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In this video, a physics theorist talks with his collegues claiming to have found evidence for Simulation Theory. I'm not here to ask about the various proofs for and against ST - that's basically in the realm of philosophy at this point.

But one of the physicists claims that because of the nature of mathematics, it's impossible to simulate a particular aspect of our universe: infinite divisibility of time. The theorist responded that math can be used to describe infinite time division, which is all the simulation would need to do.

My question is this: In Computer Science, can we determine whether it is or is not possible through any currently known medium of computing to create a simulation in which the inhabitants would be able to observe infinite time divisibility?

Elaboration:

If you simulate things at a rate of infinite divisions per second of simulated time, you could never simulate the entire second right? The simulation would hang infinitely? The question is whether you could simulate based on something other than an interval, like in quantum physics, things (seem to) happen more or less precisely on a small level based on whether or not they're being observed (Disclaimer: that's a severe oversimplification).

Whether in CS this method of simulation (resulting in observed but perhaps not literal infinite time divisibility) is fundamentally possible via the computing formats we're aware of is my question. I think it's quite an interesting fundamental CS question.

Somehow the simulation would have to describe the occurrence of events via functions, not increments, which make it look like to an observer within the simulation that there is no smallest increment.

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    $\begingroup$ Please describe what "infinite divisibility of time" means; this is not a physics board. Please describe how you think computer science model are in any way affected by this. Please fix the model of computation you want to assume. $\endgroup$ – Raphael Jul 18 '16 at 7:25
  • $\begingroup$ @Raphael time: The frequency by which the state of the computer stimulation can be measured (or in this case, "observed" by an object bound within the simulation). Infinite would mean that for any given action an object makes in the simulation, limitless states can be observed by that object if it were to analyze the action. As for model of computation, I guess you mean quantum or binary - Well I didnt want to rule out an interesting answer like: Well in conventional computing models it isnt possible but in a different model it actually is. $\endgroup$ – Viziionary Jul 18 '16 at 8:23
  • $\begingroup$ It's pretty clear that for the purpose of algorithmic simulation, you can choose whatever time interval you desire. The problem will be that we don't know the physics to compute the changes of things over arbitrarily small time steps. $\endgroup$ – Raphael Jul 18 '16 at 10:31
  • $\begingroup$ @Raphael Well, "any time interval" really is a whole different thing from infinite inwardly observable divisibility of time. That's what makes this interesting in terms of CS. If you simulate things at a rate of infinite divisions per second of simulated time, you could never simulate the entire second right? The simulation would hang infinitely? The question is whether you could simulate based on something other than an interval, like in quantum physics, things (seem to) happen more or less precisely on a small level based on whether or not they're being observed. (cont) $\endgroup$ – Viziionary Jul 18 '16 at 19:09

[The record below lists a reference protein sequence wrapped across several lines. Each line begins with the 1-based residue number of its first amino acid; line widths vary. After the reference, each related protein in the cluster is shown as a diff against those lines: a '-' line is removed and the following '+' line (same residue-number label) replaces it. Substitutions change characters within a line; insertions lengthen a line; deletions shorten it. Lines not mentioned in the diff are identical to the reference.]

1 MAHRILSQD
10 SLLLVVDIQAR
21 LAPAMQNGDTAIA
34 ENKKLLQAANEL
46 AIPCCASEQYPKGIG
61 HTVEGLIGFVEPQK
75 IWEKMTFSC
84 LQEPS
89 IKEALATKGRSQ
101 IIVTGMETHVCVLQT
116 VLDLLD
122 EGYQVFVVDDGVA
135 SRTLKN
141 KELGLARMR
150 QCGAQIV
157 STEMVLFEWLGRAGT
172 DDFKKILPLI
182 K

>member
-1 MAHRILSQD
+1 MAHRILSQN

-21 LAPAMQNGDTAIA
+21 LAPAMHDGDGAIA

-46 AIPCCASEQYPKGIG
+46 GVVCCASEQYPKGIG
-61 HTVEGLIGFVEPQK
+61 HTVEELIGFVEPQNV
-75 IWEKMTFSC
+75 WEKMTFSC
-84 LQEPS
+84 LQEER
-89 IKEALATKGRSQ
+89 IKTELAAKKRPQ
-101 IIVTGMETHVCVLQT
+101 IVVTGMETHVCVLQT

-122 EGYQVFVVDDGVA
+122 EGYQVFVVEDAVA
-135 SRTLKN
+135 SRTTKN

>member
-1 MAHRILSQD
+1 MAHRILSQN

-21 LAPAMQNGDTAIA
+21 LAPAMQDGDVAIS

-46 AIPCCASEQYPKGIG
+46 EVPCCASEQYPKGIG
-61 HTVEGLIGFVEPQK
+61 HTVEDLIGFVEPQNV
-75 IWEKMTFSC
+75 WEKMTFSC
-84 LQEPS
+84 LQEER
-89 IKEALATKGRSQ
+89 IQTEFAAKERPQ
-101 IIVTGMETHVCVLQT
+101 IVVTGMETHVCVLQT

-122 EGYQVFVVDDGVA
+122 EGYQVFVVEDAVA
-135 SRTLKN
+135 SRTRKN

• $\begingroup$ @Raphael (cont) Whether in CS this method of simulation (resulting in observed but perhaps not literal infinite time divisibility) is fundamentally possible via the computing formats we're aware of is my question. I think it's quite an interesting fundamental CS question. Somehow the simulation would have to describe the occurrence of events via functions, not increments, which make it look like to an observer within the simulation that there is no smallest increment. Do you see how this is a legitimate CS question now? $\endgroup$ – Viziionary Jul 18 '16 at 19:10
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Yes, you can compute over continuous quantities. Calculus is an example.

If it was actually impossible to compute how a continuous system would behave, then how did this physicist end up believing reality is continuous? How did they make predictions that were confirmed by experiment, scientifically justifying their belief, if they weren't able to calculate any predictions?

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  • $\begingroup$ Simple - they performed a quantized approximation of their continuous model, then compared that to the quantized approximation of the same model the creator of this universe had in mind. $\endgroup$ – John Dvorak Jul 18 '16 at 7:08
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    $\begingroup$ @JanDvorak If you can make approximations like that, then it sounds pretty computable to me. And if the approximation breaks down, as in cases like Chaitin's constant, then you stop being able to distinguish the continuous case from the discrete case. $\endgroup$ – Craig Gidney Jul 18 '16 at 7:29

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